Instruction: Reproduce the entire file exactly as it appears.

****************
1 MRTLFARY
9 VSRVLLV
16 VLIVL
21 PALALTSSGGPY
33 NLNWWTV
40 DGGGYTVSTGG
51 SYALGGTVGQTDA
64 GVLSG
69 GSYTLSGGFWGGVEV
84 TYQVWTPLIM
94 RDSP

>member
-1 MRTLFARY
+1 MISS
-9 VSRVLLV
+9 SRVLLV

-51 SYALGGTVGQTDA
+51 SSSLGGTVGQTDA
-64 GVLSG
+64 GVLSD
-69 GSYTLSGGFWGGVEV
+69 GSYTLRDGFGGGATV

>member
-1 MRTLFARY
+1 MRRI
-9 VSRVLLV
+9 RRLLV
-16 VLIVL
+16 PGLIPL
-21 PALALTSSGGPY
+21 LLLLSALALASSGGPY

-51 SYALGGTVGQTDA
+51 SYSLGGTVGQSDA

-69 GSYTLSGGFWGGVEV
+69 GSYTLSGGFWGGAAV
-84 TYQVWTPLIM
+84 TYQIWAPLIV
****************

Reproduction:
1 MRTLFARY
9 VSRVLLV
16 VLIVL
21 PALALTSSGGPY
33 NLNWWTV
40 DGGGYTVSTGG
51 SYALGGTVGQTDA
64 GVLSG
69 GSYTLSGGFWGGVEV
84 TYQVWTPLIM
94 RDSP

>member
-1 MRTLFARY
+1 MISS
-9 VSRVLLV
+9 SRVLLV

-51 SYALGGTVGQTDA
+51 SSSLGGTVGQTDA
-64 GVLSG
+64 GVLSD
-69 GSYTLSGGFWGGVEV
+69 GSYTLRDGFGGGATV

>member
-1 MRTLFARY
+1 MRRI
-9 VSRVLLV
+9 RRLLV
-16 VLIVL
+16 PGLIPL
-21 PALALTSSGGPY
+21 LLLLSALALASSGGPY

-51 SYALGGTVGQTDA
+51 SYSLGGTVGQSDA

-69 GSYTLSGGFWGGVEV
+69 GSYTLSGGFWGGAAV
-84 TYQVWTPLIM
+84 TYQIWAPLIV